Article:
Mali polls marred by voting abuses
25 November 2013, 18:54
Bamako - Low turnout and vote abuses marred on Sunday elections
meant to complete democratic transition in Mali, after a coup last year led to
an Islamist takeover of the north that was crushed by French military
Officials said armed men carried off ballot boxes from some
bureaux in the Timbuktu region of northern Mali, preventing some people from
casting their votes in the legislative poll. It was not immediately clear who
The West African country has suffered a surge in Islamist
violence since President Ibrahim Boubacar Keita was elected in August in a vote
that marked a return to democracy after the March 2012 coup.
The military putsch plunged Mali into chaos and allowed al-Qaeda-linked
fighters to seize the northern two-thirds of the country. France launched a
massive military operation in January that drove the Islamists from northern
towns, but isolated cells have remained active.
Vote counting began after some 25 000 bureaux across the
country closed at 18:00 GMT. Only a fraction of the 6.7 million people
registered to vote appeared to have cast their ballot and there was no sign of
the long queues of voters that marked the presidential vote.
"Compared to the presidential elections the turnout was
very weak. In my bureau, we didn't even get a third of the voters," said
Oumar Samake, president of a voting bureau in Bamako. "Political parties
have to do more to inform their voters."
Malian soldiers, French troops and the UN peacekeepers
protected voting stations in the north following the resurgence of Islamist
violence. Gao, the largest city in northern Mali, was targeted in a rocket
attack on Thursday by suspected Islamists.
The election of a new parliament is supposed to complete the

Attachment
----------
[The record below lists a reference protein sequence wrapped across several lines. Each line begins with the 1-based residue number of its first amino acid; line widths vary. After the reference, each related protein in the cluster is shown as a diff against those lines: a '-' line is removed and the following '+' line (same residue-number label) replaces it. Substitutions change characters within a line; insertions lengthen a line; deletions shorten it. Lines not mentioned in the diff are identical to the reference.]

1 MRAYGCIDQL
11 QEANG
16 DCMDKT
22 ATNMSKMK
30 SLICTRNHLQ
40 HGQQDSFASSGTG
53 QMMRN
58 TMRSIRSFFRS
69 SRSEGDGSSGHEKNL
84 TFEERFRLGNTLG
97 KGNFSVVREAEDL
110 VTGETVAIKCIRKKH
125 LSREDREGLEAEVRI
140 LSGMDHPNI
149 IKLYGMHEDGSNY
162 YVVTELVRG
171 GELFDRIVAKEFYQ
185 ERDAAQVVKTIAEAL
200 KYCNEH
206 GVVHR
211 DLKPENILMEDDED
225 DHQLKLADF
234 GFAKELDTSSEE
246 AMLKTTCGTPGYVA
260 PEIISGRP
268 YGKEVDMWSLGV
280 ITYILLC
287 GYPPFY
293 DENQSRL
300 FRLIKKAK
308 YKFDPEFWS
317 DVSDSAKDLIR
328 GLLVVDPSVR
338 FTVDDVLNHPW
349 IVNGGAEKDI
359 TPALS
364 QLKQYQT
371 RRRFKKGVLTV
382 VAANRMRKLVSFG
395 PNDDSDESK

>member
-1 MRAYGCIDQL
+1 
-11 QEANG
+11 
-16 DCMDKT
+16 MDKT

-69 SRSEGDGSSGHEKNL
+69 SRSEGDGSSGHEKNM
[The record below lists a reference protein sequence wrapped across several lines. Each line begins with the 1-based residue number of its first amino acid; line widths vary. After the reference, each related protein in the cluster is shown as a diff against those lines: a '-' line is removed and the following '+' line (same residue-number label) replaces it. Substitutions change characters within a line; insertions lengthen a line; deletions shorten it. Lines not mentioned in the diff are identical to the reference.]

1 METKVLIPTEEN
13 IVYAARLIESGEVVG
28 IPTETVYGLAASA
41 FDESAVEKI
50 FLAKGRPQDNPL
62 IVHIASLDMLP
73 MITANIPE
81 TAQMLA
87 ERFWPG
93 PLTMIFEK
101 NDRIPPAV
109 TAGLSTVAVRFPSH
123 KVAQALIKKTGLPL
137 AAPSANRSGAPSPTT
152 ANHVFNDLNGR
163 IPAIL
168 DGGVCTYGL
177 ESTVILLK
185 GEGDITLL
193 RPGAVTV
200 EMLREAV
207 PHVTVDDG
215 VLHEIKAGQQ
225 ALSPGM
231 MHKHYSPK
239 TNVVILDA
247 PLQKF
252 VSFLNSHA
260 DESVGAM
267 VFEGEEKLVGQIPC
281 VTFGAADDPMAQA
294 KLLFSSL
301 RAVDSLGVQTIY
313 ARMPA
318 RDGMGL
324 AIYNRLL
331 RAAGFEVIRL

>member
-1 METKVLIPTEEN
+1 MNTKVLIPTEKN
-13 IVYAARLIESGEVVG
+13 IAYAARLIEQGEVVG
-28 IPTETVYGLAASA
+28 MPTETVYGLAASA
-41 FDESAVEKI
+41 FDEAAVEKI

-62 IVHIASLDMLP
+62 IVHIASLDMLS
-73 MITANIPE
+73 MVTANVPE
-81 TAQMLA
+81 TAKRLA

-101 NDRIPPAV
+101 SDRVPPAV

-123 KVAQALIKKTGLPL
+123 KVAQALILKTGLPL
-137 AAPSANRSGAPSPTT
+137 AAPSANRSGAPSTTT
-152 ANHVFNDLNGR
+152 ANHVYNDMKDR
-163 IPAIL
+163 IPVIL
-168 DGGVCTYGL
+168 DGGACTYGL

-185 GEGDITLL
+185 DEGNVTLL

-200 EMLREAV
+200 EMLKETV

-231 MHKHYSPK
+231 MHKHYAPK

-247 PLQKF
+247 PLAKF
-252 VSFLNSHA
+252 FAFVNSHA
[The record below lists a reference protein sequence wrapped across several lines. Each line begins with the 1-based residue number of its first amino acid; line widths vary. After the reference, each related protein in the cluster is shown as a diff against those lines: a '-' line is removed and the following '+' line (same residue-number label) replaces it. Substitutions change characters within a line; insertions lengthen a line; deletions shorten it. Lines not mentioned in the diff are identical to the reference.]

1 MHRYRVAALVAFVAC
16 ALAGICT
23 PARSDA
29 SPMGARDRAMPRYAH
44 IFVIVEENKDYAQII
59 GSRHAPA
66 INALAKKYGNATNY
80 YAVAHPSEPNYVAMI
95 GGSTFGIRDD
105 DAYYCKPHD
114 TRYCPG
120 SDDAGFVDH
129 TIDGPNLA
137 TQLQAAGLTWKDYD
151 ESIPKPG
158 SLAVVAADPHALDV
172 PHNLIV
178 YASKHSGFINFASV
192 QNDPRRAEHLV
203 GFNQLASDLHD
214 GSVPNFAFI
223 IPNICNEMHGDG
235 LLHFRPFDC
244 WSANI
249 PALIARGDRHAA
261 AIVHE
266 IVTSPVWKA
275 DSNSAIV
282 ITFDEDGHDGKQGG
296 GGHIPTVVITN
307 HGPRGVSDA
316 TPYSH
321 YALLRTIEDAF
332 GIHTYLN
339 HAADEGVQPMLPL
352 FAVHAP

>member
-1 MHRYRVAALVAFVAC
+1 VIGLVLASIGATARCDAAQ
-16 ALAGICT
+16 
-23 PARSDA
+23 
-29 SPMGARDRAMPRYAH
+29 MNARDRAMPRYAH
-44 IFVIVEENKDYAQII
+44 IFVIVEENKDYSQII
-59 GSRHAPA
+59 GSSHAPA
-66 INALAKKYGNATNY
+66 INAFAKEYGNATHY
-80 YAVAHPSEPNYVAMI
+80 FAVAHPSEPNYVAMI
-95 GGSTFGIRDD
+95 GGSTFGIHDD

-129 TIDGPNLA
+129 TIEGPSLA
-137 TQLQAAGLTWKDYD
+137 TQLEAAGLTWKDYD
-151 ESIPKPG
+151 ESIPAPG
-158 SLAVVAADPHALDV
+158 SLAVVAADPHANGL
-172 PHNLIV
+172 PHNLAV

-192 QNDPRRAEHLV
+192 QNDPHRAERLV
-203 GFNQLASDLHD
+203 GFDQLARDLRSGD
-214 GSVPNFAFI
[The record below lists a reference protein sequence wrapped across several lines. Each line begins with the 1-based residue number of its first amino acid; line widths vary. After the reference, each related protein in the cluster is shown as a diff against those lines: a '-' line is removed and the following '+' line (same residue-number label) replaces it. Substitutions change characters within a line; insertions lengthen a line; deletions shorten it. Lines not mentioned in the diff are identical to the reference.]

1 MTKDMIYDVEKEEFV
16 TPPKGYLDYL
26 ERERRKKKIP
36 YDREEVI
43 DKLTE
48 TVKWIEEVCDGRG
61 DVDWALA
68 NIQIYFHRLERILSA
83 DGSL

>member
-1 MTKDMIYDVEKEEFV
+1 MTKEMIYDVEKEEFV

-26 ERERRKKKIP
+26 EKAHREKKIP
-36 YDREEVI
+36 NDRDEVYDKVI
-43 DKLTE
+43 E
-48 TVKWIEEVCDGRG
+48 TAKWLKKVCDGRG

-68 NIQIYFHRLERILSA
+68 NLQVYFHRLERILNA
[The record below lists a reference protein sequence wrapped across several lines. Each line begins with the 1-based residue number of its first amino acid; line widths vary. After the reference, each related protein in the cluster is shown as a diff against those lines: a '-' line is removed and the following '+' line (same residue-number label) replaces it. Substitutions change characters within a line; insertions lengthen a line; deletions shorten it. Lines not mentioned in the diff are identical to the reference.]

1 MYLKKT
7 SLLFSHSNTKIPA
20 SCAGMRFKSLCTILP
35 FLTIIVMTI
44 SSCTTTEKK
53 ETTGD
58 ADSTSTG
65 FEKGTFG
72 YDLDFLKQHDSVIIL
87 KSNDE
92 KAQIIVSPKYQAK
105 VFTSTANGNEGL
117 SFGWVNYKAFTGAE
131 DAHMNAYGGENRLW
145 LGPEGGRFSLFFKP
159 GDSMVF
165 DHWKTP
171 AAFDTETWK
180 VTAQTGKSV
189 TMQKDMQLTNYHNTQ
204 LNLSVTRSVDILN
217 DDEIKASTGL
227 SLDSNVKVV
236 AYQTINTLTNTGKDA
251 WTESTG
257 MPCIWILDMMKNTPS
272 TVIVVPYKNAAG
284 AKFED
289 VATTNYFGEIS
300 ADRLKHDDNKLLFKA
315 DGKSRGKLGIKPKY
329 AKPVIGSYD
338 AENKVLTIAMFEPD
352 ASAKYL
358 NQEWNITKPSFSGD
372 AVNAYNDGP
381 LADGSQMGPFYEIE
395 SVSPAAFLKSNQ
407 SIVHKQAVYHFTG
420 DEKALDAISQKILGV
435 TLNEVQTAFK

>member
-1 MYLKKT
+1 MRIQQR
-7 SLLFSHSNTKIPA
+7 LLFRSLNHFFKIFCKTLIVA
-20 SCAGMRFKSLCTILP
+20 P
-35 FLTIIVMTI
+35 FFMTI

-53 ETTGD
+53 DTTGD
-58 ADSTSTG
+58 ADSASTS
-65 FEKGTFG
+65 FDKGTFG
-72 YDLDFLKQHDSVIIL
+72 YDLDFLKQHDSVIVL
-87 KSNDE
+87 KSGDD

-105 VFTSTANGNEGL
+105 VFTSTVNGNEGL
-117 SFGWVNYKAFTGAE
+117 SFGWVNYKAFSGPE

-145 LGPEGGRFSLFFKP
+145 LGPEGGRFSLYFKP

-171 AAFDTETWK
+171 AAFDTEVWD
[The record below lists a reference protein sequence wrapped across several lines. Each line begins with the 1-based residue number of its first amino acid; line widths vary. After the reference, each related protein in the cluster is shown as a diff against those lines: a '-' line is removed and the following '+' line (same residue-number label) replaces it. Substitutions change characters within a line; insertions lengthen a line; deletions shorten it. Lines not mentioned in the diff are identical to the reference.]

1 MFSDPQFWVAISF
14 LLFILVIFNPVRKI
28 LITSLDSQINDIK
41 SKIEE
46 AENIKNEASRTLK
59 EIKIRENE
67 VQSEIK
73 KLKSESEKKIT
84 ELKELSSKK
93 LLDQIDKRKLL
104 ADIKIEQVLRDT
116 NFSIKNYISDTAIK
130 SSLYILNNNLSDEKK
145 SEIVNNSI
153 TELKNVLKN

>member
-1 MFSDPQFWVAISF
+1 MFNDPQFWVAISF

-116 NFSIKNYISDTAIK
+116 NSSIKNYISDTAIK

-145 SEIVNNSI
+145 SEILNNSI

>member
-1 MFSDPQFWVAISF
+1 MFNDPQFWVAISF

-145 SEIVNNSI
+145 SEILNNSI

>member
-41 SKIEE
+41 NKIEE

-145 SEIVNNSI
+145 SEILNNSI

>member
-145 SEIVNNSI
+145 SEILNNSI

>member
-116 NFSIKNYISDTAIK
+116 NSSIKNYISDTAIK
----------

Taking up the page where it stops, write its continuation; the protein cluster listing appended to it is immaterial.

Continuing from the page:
democratic transition in the wake of last year's coup. Donors have pledged
$3.25bn to rebuild the impoverished country and develop its lawless desert
Despite some discontent in southern Mali with his peace
overtures to northern Tuareg separatist rebels, Keita's RPM party is expected
to comfortably win the election. Universally known by his initials IBK, Keita
swept the August 11 presidential runoff with 78% of the vote.
"The aim of my vote is to give a comfortable majority
to the president and his allies," said Boubacar Ouedrago, a butcher in
Bamako. "IBK needs this majority to complete his mission."
Protest in Kidal, gunmen in Goundam
At least 1 087 candidates from 410 electoral lists competed
for the 147 seats in parliament. A second round will be held on 15 December in
constituencies where there is no majority winner.
Keita's losing presidential rival, Soumaila Cisse, aims to
secure the post of parliamentary speaker and has pledged to form a vocal
opposition, according to sources close to him.
The unity governments of former president Amadou Toumani
Toure, which curtailed debate and accountability, have been blamed for damaging
faith in Mali's political system, encouraging the 2012 coup.
Keita's RPM party was the only one on the electoral list in
the far north region of Kidal, where it has enlisted the support of some of the
leaders of last year's uprising. Opposition candidates say it has been too
dangerous to campaign there.
At least 100 supporters of separatist parties staged a march in
Kidal's dusty center to protest against the elections but were prevented from
entering voting stations by members of the UN peacekeeping mission, residents
Oumou Sall Seck, mayor of the town of Goundam some 65km from
the ancient caravan town of Timbuktu, said voting was impossible in five of its
communes due to the disappearance of electoral materials or the theft of ballot
boxes by armed men.
"They were militia. They were armed and well-organised,
moving around on vehicles," said Seck, a member of Cisse's opposition URD
party. Officials also reported gunmen taking materials near Lere, 160km
southeast of Timbuktu.
France has more than 2 000 troops stationed in Mali but aims
to reduce its military presence to 1 000 by February as it hands security
responsibilities to the Malian army and the UN force. The UN mission, launched
in July, is still at roughly half its 12 600 planned strength.